Dietary fats in a nutshell

For CVD prevention, the type of dietary fat, but not the total amount of fat, predicts the effect on blood cholesterol levels (see Table 7).

Although following total fat recommendations is an important goal, particular attention should be paid to the quality of dietary fat. Help your patients to improve their blood lipid profile through healthier foods choice (see Table 8).

Table 7: Impact of dietary fats on LDL-cholesterol levels

Dietary fats LDL-cholesterol


Replacing SFA with MUFA

Replacing SFA with PUFA

Table 8: Tips to improve blood lipid profile

Make the smartest food choice

Recognize saturated fats: they originate primarily from animal sources and most of them are visible (butter, visible fat of the meat, lard, bacon, ham, sausages, although some plant sources of fat are also high in saturated fat e.g. coconut oil)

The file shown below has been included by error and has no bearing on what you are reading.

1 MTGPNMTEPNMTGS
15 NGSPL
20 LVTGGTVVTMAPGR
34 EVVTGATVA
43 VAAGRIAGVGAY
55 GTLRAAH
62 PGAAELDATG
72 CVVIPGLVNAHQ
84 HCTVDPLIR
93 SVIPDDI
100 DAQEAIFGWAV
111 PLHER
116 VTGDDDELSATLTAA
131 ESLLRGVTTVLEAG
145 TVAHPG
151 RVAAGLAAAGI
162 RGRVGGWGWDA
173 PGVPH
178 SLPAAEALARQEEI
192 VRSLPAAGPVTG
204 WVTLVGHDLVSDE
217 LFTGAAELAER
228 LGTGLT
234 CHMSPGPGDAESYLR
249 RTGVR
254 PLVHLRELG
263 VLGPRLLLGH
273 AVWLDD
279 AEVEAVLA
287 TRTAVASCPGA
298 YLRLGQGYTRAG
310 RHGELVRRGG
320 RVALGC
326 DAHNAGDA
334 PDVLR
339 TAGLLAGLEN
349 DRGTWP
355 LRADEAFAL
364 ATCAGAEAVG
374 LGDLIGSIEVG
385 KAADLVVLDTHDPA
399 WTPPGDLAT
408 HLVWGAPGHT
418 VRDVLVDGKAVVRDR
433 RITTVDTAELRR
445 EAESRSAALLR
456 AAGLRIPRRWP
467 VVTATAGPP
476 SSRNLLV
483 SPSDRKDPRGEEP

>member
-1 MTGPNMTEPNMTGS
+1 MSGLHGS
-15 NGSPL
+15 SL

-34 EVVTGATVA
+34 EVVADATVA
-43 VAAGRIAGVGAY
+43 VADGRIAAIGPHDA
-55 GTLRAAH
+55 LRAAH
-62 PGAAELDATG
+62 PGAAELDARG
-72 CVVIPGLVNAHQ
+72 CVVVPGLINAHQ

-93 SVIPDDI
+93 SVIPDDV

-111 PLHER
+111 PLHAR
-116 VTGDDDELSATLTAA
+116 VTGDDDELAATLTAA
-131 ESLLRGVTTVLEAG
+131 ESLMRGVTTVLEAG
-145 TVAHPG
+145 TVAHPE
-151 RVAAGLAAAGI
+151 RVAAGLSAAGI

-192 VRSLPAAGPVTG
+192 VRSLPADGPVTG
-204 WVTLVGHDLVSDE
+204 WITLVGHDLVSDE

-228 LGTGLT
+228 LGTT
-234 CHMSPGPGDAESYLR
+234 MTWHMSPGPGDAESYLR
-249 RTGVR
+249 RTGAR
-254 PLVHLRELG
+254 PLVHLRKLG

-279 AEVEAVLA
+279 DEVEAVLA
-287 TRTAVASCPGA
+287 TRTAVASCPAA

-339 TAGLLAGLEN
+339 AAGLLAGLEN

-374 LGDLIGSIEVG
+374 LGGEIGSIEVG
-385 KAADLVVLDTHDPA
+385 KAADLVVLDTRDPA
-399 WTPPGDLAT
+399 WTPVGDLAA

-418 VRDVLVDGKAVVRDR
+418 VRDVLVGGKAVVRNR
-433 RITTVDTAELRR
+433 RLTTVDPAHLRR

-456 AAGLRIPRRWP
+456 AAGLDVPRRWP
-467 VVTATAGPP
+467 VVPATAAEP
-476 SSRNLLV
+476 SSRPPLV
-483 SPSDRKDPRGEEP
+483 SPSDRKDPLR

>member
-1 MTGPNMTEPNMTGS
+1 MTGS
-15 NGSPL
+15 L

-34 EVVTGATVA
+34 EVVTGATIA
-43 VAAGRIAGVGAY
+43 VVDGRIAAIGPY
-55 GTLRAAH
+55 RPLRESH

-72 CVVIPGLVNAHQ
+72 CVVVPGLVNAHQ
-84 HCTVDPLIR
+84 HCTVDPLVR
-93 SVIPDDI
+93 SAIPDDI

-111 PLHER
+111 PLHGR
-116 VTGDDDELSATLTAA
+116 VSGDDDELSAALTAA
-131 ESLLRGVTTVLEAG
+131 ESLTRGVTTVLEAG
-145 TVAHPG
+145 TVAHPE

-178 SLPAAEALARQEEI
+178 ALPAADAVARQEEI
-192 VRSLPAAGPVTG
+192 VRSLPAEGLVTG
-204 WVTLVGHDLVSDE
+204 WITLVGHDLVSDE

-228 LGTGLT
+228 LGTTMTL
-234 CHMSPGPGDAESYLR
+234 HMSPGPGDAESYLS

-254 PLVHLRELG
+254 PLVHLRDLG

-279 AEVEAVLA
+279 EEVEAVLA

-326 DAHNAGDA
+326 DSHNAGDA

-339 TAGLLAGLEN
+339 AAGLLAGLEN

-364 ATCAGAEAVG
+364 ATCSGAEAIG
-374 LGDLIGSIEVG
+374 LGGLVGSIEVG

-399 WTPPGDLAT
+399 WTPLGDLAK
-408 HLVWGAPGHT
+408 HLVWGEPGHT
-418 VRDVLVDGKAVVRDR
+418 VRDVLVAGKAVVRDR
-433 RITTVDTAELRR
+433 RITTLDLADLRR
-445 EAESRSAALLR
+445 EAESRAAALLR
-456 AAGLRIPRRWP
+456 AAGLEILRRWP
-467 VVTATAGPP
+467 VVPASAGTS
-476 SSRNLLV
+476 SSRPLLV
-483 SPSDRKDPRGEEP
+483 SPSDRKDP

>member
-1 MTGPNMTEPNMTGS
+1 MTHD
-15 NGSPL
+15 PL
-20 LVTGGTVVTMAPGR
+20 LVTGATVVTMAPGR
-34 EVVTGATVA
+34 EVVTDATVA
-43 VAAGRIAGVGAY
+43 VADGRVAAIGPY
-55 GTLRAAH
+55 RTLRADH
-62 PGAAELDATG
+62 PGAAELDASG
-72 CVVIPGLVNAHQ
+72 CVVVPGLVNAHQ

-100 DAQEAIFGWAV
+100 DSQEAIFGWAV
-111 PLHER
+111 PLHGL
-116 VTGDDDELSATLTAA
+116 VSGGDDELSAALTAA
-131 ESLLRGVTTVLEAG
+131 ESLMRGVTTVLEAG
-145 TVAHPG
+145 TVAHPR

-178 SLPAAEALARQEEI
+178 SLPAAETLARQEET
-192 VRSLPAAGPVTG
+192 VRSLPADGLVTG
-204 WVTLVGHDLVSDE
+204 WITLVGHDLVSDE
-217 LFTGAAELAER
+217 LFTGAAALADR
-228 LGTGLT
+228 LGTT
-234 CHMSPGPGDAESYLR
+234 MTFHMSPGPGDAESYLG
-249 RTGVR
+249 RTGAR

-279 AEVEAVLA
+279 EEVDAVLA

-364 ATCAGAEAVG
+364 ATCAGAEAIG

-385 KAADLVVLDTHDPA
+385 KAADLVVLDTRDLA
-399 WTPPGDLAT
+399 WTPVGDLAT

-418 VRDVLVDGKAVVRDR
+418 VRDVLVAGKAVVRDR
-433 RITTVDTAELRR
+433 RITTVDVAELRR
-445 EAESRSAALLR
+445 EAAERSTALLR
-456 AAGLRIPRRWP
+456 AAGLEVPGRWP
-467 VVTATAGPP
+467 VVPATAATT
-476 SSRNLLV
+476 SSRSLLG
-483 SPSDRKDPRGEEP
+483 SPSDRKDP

Replace foods containing saturated fats with foods that are high in unsaturated fats, such as:
  • oily fish (e.g. mackerel and salmon)
  • nuts (e.g. almonds, walnuts, hazelnuts)
  • seeds (e.g. flaxseeds and pumpkin)
  • vegetable oils and vegetable oil-based spreads and margarines (i.e. sunflower, olive, corn, walnut and rapeseed oils)

Consider food products whose labels claim: “Source of Omega-3 fats” and/or “High in unsaturated fats/PUFA/MUFA”

Reduce fatty cuts of meat (trim visible fat from meat and ham, remove chicken skin) and reduce intake of high-fat dairy products

Prefer healthy methods of cooking

Increase the consumption of foods rich in soluble fibers such as legumes, fruit and vegetables; wholegrains such as oat and barley

Consider to use food with added plant sterols/stanols

Consider healthy dietary patterns

Get physically active